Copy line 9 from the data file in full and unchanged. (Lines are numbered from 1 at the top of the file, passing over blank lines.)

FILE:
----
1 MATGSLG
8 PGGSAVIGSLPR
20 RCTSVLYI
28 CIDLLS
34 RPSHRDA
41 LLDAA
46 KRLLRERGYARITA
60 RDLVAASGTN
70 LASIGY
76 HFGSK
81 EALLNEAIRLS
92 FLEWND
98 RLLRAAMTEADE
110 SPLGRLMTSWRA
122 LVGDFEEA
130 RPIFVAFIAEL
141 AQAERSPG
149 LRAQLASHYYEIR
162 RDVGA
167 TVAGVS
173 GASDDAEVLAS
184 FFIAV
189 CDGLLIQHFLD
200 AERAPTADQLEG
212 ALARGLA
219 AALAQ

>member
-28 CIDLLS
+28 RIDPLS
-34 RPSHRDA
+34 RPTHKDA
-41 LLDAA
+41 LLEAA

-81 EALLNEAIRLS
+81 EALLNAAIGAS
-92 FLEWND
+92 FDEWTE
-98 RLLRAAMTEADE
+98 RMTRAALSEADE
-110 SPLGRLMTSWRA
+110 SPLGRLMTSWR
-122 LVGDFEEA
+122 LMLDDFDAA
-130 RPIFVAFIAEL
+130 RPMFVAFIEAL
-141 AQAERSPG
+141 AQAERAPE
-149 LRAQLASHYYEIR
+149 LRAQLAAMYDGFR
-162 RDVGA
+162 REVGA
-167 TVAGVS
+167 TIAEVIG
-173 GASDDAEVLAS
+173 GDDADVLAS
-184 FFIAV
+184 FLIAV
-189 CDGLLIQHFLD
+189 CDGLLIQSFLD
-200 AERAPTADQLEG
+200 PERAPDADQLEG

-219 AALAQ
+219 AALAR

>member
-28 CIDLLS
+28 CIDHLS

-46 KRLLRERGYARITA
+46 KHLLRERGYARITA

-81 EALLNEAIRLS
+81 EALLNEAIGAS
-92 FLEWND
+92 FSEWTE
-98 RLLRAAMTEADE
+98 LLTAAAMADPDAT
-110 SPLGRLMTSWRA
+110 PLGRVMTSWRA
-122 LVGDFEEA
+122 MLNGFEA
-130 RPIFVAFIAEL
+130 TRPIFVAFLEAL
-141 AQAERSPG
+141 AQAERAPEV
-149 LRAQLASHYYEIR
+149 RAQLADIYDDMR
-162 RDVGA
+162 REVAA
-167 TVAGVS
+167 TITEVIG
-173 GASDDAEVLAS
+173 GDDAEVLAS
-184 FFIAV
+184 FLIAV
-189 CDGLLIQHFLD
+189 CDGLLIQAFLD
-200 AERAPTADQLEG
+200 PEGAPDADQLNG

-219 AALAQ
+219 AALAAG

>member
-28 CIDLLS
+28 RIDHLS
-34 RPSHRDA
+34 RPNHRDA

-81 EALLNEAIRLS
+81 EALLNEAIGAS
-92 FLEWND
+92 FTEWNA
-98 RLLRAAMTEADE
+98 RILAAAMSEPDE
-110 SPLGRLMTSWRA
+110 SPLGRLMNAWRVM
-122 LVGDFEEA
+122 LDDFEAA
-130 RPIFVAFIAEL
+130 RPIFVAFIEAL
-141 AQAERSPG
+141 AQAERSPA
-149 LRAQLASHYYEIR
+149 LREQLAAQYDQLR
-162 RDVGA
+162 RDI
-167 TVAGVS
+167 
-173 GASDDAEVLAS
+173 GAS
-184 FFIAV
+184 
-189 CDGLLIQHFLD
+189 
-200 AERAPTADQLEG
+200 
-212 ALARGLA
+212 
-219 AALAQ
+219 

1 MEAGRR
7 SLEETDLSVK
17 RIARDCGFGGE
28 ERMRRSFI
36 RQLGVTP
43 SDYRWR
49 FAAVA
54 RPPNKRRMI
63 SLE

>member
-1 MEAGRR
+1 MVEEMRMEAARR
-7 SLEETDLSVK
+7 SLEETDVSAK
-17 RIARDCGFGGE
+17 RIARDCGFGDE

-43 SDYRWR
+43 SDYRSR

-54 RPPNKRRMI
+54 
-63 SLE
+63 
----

70 LASIGY